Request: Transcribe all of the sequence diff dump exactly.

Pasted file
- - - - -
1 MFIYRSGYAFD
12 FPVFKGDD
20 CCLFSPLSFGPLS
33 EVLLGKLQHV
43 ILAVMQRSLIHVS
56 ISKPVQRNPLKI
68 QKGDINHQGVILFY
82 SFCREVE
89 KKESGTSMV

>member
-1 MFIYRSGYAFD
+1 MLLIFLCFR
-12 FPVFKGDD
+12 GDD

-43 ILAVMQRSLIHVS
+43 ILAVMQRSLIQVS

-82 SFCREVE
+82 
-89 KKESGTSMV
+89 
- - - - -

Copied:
1 MFIYRSGYAFD
12 FPVFKGDD
20 CCLFSPLSFGPLS
33 EVLLGKLQHV
43 ILAVMQRSLIHVS
56 ISKPVQRNPLKI
68 QKGDINHQGVILFY
82 SFCREVE
89 KKESGTSMV

>member
-1 MFIYRSGYAFD
+1 MLLIFLCFR
-12 FPVFKGDD
+12 GDD

-43 ILAVMQRSLIHVS
+43 ILAVMQRSLIQVS

-82 SFCREVE
+82 
-89 KKESGTSMV
+89 